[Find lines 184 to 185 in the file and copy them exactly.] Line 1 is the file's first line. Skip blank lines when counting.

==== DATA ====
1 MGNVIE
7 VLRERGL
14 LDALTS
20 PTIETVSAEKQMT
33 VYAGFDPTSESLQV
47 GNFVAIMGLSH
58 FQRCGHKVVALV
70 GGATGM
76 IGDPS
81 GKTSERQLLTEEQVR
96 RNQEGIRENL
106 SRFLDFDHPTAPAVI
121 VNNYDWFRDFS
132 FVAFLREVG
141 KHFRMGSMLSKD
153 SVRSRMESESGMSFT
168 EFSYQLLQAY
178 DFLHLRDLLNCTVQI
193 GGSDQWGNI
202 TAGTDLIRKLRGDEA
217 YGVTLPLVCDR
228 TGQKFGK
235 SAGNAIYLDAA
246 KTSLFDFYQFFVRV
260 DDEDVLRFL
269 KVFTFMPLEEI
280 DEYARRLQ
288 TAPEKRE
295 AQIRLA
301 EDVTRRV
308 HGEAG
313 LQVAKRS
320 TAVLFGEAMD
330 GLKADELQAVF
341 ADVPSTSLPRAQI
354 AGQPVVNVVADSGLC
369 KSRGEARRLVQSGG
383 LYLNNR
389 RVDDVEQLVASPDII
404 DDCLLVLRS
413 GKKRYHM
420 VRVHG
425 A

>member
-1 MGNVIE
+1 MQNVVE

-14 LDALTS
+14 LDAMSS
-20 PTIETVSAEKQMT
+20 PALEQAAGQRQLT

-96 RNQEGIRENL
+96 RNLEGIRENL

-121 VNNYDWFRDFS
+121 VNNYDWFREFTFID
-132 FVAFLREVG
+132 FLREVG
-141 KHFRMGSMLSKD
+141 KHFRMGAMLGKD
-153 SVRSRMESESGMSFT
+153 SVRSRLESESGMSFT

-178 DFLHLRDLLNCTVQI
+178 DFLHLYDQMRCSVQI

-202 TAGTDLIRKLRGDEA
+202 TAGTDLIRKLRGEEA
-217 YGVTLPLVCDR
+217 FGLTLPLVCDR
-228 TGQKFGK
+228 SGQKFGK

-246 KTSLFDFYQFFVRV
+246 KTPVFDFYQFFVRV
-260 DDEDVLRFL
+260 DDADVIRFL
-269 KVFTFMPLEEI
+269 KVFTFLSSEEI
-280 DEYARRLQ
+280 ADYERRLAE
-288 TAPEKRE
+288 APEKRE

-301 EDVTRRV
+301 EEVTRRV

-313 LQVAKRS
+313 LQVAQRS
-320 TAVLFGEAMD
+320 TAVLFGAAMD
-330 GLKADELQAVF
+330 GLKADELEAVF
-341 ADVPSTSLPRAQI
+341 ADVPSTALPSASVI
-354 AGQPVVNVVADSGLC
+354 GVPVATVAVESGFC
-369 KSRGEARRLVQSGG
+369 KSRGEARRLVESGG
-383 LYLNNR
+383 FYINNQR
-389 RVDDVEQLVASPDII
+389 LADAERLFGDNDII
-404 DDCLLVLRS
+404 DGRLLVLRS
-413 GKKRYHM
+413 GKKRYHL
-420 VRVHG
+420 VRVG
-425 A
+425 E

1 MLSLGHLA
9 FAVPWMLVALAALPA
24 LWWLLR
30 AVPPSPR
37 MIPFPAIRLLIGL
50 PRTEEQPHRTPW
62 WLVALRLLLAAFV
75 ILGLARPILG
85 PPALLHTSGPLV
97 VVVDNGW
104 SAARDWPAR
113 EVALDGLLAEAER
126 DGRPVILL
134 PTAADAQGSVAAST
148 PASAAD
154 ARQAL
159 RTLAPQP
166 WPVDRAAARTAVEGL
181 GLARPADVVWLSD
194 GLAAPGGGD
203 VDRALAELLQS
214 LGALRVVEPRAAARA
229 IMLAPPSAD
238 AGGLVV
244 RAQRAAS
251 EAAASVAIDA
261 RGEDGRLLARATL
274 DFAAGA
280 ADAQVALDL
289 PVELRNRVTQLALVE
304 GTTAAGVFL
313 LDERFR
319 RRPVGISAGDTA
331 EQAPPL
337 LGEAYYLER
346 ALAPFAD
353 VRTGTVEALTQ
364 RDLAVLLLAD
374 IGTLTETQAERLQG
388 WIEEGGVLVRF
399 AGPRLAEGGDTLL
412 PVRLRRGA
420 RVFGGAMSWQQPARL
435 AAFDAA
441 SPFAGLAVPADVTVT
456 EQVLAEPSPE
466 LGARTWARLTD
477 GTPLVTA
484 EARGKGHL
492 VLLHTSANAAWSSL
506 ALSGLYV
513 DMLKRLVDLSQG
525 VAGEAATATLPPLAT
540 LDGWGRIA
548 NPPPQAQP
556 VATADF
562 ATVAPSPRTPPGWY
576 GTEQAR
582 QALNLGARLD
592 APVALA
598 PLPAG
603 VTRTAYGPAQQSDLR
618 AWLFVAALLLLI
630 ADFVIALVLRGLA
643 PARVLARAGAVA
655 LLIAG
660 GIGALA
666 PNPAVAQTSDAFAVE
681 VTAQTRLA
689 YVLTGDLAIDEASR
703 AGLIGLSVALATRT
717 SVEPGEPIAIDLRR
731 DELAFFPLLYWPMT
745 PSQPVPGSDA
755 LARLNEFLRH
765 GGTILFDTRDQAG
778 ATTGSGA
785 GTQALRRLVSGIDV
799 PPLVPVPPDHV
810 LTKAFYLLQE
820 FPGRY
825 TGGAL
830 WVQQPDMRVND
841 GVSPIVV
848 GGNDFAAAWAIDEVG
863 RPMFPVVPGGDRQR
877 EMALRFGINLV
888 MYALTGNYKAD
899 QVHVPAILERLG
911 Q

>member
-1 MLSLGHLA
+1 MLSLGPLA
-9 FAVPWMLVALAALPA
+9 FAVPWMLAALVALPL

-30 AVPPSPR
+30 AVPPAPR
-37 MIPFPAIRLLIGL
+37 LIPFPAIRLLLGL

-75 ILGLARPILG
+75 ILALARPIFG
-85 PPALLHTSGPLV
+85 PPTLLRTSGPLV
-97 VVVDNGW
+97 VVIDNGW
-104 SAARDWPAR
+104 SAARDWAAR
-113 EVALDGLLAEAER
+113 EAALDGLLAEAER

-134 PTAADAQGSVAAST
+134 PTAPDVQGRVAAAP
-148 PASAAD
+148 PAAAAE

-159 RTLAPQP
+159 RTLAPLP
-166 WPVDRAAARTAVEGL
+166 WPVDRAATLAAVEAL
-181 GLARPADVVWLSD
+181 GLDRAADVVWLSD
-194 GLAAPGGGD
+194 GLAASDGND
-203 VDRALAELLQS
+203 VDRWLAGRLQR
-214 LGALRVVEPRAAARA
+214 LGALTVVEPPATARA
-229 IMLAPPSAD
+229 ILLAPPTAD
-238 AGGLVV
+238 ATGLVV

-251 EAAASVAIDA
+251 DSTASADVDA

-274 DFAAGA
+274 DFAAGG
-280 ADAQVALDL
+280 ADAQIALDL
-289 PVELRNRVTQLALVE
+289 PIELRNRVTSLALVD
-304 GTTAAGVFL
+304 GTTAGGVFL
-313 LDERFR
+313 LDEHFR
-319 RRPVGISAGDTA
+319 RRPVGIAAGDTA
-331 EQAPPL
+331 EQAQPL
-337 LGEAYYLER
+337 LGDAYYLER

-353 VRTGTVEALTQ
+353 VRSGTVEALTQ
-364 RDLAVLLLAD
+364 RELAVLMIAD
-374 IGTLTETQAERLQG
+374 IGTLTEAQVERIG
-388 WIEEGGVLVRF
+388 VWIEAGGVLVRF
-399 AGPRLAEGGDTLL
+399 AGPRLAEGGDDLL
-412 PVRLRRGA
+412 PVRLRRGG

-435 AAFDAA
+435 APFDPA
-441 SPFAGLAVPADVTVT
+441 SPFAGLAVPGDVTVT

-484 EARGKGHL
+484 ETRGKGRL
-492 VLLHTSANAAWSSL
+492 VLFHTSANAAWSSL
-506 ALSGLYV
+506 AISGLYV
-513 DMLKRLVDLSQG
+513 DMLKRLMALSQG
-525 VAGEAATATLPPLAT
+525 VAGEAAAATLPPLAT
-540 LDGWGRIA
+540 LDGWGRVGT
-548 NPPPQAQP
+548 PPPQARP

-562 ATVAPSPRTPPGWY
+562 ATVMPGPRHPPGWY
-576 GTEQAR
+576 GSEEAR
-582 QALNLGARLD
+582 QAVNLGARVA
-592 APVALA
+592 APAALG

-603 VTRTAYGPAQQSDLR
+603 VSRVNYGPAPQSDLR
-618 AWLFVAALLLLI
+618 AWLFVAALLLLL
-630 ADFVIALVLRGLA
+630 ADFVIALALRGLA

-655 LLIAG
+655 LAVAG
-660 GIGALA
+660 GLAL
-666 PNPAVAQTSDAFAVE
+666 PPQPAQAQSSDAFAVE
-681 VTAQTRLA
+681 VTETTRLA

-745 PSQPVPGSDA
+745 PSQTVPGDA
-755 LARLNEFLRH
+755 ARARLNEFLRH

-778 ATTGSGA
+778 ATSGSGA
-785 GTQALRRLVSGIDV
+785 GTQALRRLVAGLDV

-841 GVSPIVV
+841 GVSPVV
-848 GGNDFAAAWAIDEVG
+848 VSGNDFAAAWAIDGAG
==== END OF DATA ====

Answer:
810 LTKAFYLLQE
820 FPGRY